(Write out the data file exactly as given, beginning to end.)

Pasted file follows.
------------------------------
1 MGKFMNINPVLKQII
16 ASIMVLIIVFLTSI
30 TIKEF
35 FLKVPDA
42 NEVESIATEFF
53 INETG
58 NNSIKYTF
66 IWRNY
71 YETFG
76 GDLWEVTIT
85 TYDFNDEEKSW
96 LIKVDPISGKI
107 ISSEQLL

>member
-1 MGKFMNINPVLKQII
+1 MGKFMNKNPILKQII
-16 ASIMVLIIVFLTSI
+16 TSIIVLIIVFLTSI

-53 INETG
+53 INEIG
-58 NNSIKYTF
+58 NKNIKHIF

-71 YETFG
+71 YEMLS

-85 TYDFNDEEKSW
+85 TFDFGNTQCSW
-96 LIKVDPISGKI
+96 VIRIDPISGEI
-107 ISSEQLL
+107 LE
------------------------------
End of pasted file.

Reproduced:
1 MGKFMNINPVLKQII
16 ASIMVLIIVFLTSI
30 TIKEF
35 FLKVPDA
42 NEVESIATEFF
53 INETG
58 NNSIKYTF
66 IWRNY
71 YETFG
76 GDLWEVTIT
85 TYDFNDEEKSW
96 LIKVDPISGKI
107 ISSEQLL

>member
-1 MGKFMNINPVLKQII
+1 MGKFMNKNPILKQII
-16 ASIMVLIIVFLTSI
+16 TSIIVLIIVFLTSI

-53 INETG
+53 INEIG
-58 NNSIKYTF
+58 NKNIKHIF

-71 YETFG
+71 YEMLS

-85 TYDFNDEEKSW
+85 TFDFGNTQCSW
-96 LIKVDPISGKI
+96 VIRIDPISGEI
-107 ISSEQLL
+107 LE